Berlin

Self-described as “100% Adrenalin,” the Berlin Kidz are notoriously known for their distinctive tags that have surfaced throughout their city since 2010. With a passion and determination — somewhat similar to São Paulo’s pixadores — they are fearless in the risks they take to get their distinct marks out on tall public spaces and moving trains. The photos featured here were captured by street art and travel photographer Karin du Maire while visiting Berlin earlier this year.

In blue and red, their primary colors — as evidenced in the following three photos:

And, occasionally, in white — if that’s what will give them visibility

While to some their work is an eyesore, to others it’s an expression of unfettered creative freedom. And for some live action: you can check out the following:

Photos by Karin du Maire

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The following post is by Houda Lazrak, a contributor to StreetArtNYC and an M.A. candidate in Museum Studies at NYU:

low-bros-street-art-berlin

Located on the river bank in the Friedrichshain district of Berlin, Urban Spree is a vast multi-purpose creative space dedicated to promoting urban cultures. The walls of its industrial buildings are graced with constantly rotating murals, stencils, wheat pastes, and stickers from a rich array of  local and international artists. 

Here are a few more artworks I saw during a recent visit:

Portuguese artist Bordalo Segundo aka Bordalo II

bordalo-ll-Berlin-street-art

London-based Jimmy C

JimmyC-street-art-Berlin

London-based French artist Zabou

Zabou

Mexican artist Paola Delfin with artist to-be-identified to her right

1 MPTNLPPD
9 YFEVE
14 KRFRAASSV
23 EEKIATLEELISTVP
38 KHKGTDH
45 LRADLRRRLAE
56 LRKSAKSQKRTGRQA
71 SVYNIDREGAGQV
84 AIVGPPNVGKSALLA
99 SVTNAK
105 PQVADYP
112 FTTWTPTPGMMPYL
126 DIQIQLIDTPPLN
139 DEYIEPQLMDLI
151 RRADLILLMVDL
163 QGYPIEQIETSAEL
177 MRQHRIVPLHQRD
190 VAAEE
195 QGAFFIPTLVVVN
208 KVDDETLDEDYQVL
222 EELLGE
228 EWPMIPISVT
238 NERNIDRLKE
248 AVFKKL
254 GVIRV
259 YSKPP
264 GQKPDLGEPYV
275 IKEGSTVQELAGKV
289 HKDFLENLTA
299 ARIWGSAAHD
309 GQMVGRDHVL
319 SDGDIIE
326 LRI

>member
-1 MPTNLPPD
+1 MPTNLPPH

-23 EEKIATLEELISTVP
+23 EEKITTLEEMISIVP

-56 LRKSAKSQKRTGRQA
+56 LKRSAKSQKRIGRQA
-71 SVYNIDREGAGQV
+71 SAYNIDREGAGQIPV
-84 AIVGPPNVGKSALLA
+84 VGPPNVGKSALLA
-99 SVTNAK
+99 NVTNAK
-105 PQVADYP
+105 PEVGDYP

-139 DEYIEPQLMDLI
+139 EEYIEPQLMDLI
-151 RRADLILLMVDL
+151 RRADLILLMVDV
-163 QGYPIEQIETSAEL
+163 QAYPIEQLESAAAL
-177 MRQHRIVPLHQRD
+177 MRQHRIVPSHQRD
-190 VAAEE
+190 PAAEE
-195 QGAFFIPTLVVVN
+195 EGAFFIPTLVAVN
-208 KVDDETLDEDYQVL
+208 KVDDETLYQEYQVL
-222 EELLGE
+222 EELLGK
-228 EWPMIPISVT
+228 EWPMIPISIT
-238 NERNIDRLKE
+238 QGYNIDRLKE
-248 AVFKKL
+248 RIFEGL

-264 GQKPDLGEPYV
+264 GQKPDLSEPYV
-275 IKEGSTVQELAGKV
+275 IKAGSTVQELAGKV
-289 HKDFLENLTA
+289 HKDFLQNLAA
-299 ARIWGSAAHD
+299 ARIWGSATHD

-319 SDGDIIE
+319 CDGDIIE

Paola-delfin-street-art-Berlin

Iranian artists Icy and Sot

icy-and-sot-berlin

Note: The first image features Berlin-based Low Bros

All photos by Houda Lazrak

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The following post is by Houda Lazrak, a contributor to StreetArtNYC and an M.A. candidate in Museum Studies at NYU: 

Vhils, the Weird and Alaniz-street-art-berlin

Since 1994, YAAM, the Young African Art Market in Berlin, has served a myriad of purposes — from a home away from home for refugees to an open air gallery for graffiti and street artists. The following photos are of works I recently saw in this space that has evolved into a model of social and cultural integration:

The Berlin-based Weird Crew

The-Weird-street-art-Berlin

Close-up

The-weird-street-art-Berlin-close-up

Berlin-based Sokar Uno

Sokar-Uno-street-art-berlin

With German artist Juliah

Sokar-Uno-and- Juliah-street-art-Belrlin

Istanbul-based Gamze Yalcin and Brazilian artist Manoel Quitério

Gamze_Yalcin-and-Manoel-Quiterio-Berlin

Mexican artist Paola Delfin

Paolo-Delfin-street-art-Berlin

Note: Featured in the first image are Vhils, the Weird Crew and Alaniz

All photos by Houda Lazrak

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